In certain markets in Asia, governments have been steadily clamping down on alcohol marketing.
The latest one to implement such rules is Vietnam. Late last year, Vietnam established strict procedures on alcohol. Under the new rules, before distributing alcoholic beverages, a producer must now submit to authorities, along with the application for a production license, documents concerning trademarks and conformity with technical and food safety standards. Organisations and individuals engaged in small-scale liquor production in a liquor trading village will be exempt from the licence requirement.
Earlier this year, a draft bill was submitted to the Indonesian Parliament calling for a ban on alcohol. In some cities like Bali and Jakarta, where the economy relies heavily on tourism, this has raised fears of a loss of business in nightclubs, hotels, beach bars, and restaurants for outlet owners.
The proposed bill suggests that those who produce alcoholic drinks would be subject to penalties of up to 10 years imprisonment and 10 billion rupiah (US$1.05 million) in fines. There would also be US$520,000 in fines and five years in prison for those who distribute them and two years imprisonment and a US$20,800 fine for those who consume alcohol.
In May, Turkey also passed a legislation to ban all advertising of alcohol and tighten restrictions on sales in the country.
The legislation bans the sale of alcoholic drinks between 10pm and 6am. It also prohibits alcohol sales anywhere close to mosques and educational centers.
The law bars drink companies from promoting their brands and forces the blurring of images of alcoholic drinks on television as well.
Regulations like these have made it extremely difficult for alcohol brands to market their products. In what alcohol marketers call a semi-dark market, promotion of alcohol-related activities/advertising on above the line channels is prohibited. But it appears marketers are finding their way around it.
Requesting not to be named, one marketer from a key multinational brand John Tan* (not his real name) told Marketing Events that in Vietnam, his brand is still active in events despite the local authorities not allowing any form of advertising for alcohol events.
He shared an event that took place recently in Vietnam where an underground party was “publicised” only through word of mouth. No form of branding was allowed and all events had to be kept quiet.
Despite this, the event pulled in several hundreds, and to prevent the brand from being exposed, the brand name was exempt from the event so as to be inconspicuous. “We had to be low key and tactical about it,” he said. Another alcohol brand marketer said that only a logo of his brand was displayed, while another said that only the initials of the brand were used instead of the full brand name being displayed at the event. All declined to be named.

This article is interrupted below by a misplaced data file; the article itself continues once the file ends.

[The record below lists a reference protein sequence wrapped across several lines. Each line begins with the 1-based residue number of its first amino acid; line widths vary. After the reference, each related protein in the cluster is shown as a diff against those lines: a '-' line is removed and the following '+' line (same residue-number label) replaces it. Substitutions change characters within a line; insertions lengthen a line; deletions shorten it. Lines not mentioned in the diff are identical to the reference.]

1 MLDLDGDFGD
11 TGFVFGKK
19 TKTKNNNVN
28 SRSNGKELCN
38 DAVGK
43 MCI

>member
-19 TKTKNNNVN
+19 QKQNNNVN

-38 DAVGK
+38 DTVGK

Malaysia and Indonesia
For other markets with similar regulations such as Malaysia and Indonesia where Tan’s brand holds events in, authorities are known to raid alcohol stalls, including Aceh in Indonesia. In Malaysia, where the population is a Muslim-majority, there are heavy restrictions on alcohol advertising. Alcohol advertising is not allowed over the broadcast media and on billboards, except in the state of Sabah in East Malaysia. Alcohol advertising is permitted in cinemas, on video cassettes and the print media. Sponsorship activities are allowed, according to the Institute of Alcohol Studies (IAS).
A regional marketer from another alcohol brand, Melissa Lim* (not her real name) also told Marketing Events about similar issues in Malaysia.
She said that in Malaysia, while TVCs are not allowed for alcohol marketing, alcohol marketers are allowed to do print and below the line (BTL) activities.
However, these alcohol brands are not allowed to sponsor an international act in Malaysia. She said that for alcohol marketing, warning messages have to be published prominently and sometimes brands have to do pseudo branding, where the brand has to advertise its name as a non-alcoholic product. For example, Heineken beer might have to be advertised as Heineken soda.
However, other marketers say these rules are of little issue to them.
According to Pearl Lai, head of group communications & marketing activation for Carlsberg Brewery Malaysia Berhad, the brand has not experienced any problems with the local authorities when it comes to beer advertising and promotion. Lai said that the brand adheres closely to the strict guidelines and the rules that the local authorities have set for alcohol licensing. In addition, the brand also self-regulates when it comes to market policies for beer advertising and promotions and only advertises on the channels that it is allowed to.
Jade Koh, customer marketing manager & vintrepreneur – SEA (Thailand, Malaysia, Vietnam, Indonesia, Philippines, Indochina, South Asia & Pacific Islands) for Australia-based wine-maker Treasury Wine Estates also said that it has not encountered any problems with its events in Vietnam, Indonesia and Malaysia. In addition, the Australian-based wine making brand relies extensively on local distributors when it comes to alcohol marketing in smaller cities.
Jed Mok, general manager, Pico Art International said that typically for B2B or closed door events, there are usually no issues with alcohol marketing. In Indonesia and Malaysia, when the target audience is the masses, there could be challenges in alcohol marketing.
Eam Sumati, experiential director, Iris Singapore said that alcohol events that marketers conduct have to be sensitive to the culture of that country.
“Although it varies with markets, it is best to work with local market to get insights on navigating such sensitive issues respectively.” He said that compromising with local authorities and getting local insights from local markets is important as well.